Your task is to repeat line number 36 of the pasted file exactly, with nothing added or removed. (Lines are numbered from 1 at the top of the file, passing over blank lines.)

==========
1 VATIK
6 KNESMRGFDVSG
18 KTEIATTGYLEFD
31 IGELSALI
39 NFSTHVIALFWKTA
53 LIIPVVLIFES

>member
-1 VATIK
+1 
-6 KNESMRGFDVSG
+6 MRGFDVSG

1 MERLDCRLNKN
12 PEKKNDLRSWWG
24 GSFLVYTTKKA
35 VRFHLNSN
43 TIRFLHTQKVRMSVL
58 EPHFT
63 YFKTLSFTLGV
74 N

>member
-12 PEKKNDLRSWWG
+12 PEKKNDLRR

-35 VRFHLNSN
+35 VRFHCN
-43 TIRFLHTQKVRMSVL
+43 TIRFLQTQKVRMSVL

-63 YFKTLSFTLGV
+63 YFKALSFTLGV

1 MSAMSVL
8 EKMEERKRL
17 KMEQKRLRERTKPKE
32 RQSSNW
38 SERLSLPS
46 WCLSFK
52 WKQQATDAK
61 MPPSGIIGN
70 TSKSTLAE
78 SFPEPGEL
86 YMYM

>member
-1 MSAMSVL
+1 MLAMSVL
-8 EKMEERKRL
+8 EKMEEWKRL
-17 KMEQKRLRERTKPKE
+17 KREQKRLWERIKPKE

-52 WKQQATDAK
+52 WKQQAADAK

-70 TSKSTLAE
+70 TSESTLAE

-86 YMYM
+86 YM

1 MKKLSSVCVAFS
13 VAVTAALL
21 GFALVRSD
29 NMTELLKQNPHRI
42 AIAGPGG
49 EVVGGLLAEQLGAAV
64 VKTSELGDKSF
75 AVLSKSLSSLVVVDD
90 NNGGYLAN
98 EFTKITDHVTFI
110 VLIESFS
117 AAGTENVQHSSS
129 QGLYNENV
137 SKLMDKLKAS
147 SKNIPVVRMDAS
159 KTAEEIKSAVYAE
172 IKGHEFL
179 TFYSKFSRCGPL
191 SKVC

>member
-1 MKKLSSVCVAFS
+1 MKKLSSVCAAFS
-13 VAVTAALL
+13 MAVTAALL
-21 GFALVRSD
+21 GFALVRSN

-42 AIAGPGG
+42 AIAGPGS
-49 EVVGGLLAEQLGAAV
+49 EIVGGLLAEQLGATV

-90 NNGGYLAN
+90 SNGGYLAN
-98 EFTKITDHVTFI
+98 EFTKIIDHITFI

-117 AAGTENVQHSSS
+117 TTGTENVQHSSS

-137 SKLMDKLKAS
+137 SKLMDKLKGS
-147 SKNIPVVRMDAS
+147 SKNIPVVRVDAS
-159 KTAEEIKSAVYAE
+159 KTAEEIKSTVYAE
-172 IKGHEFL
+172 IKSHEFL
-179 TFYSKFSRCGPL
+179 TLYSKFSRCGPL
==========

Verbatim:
61 MPPSGIIGN